Photograph Hindi Movie

Feature Film | 2019
A street photographer takes a picture of a quiet girl from a well-to-do family. On a whim he sends the photograph to his grandmother who shows up to meet the love of her grandson's life. The film gets really tedious because there's nothing more to this fascination with poverty.
Mar 14, 2019 By Manisha Lakhe

The premise of a poor man meets princess is an ancient fairy tale. And we've already seen Highway where a poor little rich girl runs away from home and meets a poor man with a heart of gold...It's just that both these films are so implausible you begin to realise fairy tales in real life have gory endings.

A street photographer Rafi (played brilliantly by Nawazuddin Siddiqui) takes pictures of tourists at the Gateway of India. He takes a picture of a young girl Meloni (played by Sanya Malhotra, who was probably told to play the role without any expression), who walks off with the photograph, and forgets to pay him. Meloni belongs to a well-to-do Gujarati family and is studying to become a Chartered Accountant. In fact, she is a topper in the first year exams. She is quiet and participates in conversations at home only with a yes or no. Rafi spots a billboard with Meloni's photograph among the exam toppers and tracks her down to the coaching institute. Explains that he sent his old granny Meloni's photo on a whim (his granny has been pestering him to get married by telling all and sundry to find Rafi a bride), and that granny has decided to show up in Bombay wanting to meet the girl.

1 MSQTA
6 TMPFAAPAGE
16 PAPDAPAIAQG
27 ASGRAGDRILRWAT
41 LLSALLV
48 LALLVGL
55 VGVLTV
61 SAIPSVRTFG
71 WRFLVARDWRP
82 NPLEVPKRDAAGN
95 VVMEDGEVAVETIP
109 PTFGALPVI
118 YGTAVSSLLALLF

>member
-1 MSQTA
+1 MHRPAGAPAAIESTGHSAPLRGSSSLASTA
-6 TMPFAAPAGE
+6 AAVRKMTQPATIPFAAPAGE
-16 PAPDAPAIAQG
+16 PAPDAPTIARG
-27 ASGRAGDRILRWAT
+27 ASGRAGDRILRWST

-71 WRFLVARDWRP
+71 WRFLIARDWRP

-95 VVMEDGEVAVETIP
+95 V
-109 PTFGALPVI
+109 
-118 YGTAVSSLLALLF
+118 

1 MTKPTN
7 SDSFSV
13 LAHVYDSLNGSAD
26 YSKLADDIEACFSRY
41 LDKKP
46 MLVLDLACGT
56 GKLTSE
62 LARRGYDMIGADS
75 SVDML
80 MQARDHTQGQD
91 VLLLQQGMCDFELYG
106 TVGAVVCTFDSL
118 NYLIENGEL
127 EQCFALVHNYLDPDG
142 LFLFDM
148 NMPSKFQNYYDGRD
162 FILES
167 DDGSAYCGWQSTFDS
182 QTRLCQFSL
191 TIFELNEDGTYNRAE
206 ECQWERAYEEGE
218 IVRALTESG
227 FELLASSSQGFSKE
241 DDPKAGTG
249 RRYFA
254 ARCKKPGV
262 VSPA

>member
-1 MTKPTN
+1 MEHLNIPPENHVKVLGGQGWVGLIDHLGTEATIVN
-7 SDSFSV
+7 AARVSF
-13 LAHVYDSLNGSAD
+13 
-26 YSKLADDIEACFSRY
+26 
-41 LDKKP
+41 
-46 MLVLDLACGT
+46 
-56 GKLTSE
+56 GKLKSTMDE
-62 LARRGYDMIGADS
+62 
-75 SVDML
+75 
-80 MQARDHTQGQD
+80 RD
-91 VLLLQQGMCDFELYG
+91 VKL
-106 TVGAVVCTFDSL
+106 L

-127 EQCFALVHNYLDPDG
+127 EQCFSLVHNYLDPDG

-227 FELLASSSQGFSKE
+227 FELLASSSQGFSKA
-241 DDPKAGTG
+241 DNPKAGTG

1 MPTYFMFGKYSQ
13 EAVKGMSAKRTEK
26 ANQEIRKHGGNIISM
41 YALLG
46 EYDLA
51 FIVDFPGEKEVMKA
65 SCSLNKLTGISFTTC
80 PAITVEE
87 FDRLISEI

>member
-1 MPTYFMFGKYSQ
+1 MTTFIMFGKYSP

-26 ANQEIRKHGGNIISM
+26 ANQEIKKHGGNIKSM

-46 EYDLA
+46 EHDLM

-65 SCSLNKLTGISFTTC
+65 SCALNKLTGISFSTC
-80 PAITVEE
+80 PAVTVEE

No one understands why Meloni agrees. And you watch as she suddenly begins to be fascinated by this strange new world. In other words, this is poverty porn. She is no different from the tourists who visit slums (now a featured attraction). There seems to be no motive for her to want to live in poverty, no matter how good a guy Rafi is. She has tea with him, eats a granita from a street vendor (and promptly falls sick), goes on taxi rides with Rafi, even goes to the cinema with him. It's when she goes to his home when granny is not there, I wondered about her intelligence. Bombay is a safe enough place, but what if the stalker photographer (that's how he finds her!) turns out to be a rapist?

The film gets really tedious because there's nothing more to this fascination with poverty. Nawazuddin begins to preen and it's cute up to a point because the class divide between them is great. But it looks like there was no script to the film and everyone was just winging it. The dialogues get more and more stilted. Farrukh Jaffar as granny is delightful with her quick change of temper and stories she has, but when you hear her go on and on about 'maa ka dil' (a mother's heart) you just want to say, 'Shut up granny!'. The lack of a scriptwriter is acutely felt. Some scenes look like they needed to come with Spark Notes. For example: Meloni's feet are shown in a close up at least five times. It reminds you of the embarrassed heroines of yesteryear, who would scratch the ground with their toes. But why are we seeing her feet so many times?

Jim Sarbh playing a pervert again is groan worthy. Sachin Khedekar and Geetanjali Kulkarni are not best utilised. But Vijay Raaz shows up as a ghost who walks the creaking floorboards in one scene and steals the show. Rafi's poor friends all have hearts of gold, and the poverty becomes tedious to watch after a while. The movie pretends to be arty but the patchy story that goes round and round will not work with the multiplex audience. This film should have gone into a streaming service rather than into the theaters.

Manisha Lakhe